Wildlife gardening suits the lazy gardener, as untidiness is often to the benefit of wildlife; long grass left over winter feeds birds and shelters insects, and unpruned shrubs provide good nesting and roosting sites. Ideally, a wildlife garden should be managed to provide balance between being decorative and offering good habitat diversity. It is important that native tree, shrub and wildflower species are predominate in wildlife-oriented gardens.
Oaks are long-lived shade trees and are some of the finest trees for providing food and shelter to wildlife. They are seldom seen in home landscapes, as many of the species Oaks are too large for a modern suburban-size lot. A new variety of Oak, the ‘Regal Prince’, which is a hybrid of our native Swamp White Oak, and the Columnar English Oak, is a tall and narrow cultivar that fits nicely in the suburban landscape.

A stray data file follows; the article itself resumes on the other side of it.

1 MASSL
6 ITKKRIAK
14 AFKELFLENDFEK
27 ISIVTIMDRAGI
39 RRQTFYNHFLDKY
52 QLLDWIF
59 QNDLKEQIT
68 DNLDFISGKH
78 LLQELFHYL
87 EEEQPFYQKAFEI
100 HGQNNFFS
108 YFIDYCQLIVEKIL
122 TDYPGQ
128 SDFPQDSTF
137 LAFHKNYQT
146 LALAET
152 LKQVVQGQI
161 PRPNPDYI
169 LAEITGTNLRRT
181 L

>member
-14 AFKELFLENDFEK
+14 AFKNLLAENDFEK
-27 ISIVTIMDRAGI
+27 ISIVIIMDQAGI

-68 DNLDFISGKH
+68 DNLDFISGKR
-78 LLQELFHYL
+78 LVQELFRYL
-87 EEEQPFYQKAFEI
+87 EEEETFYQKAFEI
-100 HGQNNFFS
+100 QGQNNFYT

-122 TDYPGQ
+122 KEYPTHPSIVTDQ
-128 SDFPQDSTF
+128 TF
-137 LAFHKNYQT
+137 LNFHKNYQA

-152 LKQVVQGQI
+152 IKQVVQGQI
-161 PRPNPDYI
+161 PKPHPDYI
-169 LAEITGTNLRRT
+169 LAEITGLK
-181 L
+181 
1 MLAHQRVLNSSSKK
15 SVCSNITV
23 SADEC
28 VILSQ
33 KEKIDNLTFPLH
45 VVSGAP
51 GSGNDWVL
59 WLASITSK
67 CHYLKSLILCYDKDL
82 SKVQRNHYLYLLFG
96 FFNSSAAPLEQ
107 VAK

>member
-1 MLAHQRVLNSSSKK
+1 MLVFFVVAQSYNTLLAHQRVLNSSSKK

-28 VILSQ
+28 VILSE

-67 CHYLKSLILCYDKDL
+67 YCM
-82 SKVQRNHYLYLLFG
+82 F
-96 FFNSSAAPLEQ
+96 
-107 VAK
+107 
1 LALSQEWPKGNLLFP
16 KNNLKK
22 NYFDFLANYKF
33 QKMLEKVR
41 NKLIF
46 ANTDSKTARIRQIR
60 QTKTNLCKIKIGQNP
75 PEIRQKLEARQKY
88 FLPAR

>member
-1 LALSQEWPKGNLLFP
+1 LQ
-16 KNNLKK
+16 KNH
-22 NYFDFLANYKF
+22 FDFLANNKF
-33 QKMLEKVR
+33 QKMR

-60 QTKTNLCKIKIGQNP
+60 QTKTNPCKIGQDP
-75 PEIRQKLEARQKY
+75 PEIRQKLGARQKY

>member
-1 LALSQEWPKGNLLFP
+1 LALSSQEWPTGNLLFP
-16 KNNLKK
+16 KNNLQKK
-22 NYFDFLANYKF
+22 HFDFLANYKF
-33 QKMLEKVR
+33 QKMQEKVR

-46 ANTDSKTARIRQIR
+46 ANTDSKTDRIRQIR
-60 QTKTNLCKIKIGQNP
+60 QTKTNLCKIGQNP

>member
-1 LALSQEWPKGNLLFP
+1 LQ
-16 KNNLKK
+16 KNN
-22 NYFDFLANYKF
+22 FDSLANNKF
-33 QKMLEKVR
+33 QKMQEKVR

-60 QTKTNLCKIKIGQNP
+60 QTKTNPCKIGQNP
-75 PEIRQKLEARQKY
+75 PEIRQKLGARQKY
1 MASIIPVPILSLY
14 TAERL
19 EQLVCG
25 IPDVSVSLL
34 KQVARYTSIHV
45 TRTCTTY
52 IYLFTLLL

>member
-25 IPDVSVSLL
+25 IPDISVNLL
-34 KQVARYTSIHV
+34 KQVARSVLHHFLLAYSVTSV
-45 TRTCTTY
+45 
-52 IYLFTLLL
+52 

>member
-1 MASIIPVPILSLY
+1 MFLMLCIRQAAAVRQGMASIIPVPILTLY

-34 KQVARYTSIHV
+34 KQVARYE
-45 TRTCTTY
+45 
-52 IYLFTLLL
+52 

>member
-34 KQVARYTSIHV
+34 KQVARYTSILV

Because of its columnar form, ‘Regal Prince’ Oak is often planted to provide a formal look. Planted in rows its dense foliage creates a living screen for blocking unsightly views and muffling traffic sounds. In autumn, its acorns provide regular food for wood ducks, wild turkeys, blue jays, nuthatches, chickadees, woodpeckers, raccoons and white-tailed deer. Returning migrants, such as warblers, vireos, and tanagers, also flock to the tree for the insects it harbors in spring.
‘Regal Prince’ Oak grows 50 feet tall and 25 feet wide. It tolerates a wide range of soils conditions, including both wetand dry soil, as well as road salts and soil compaction in urban areas.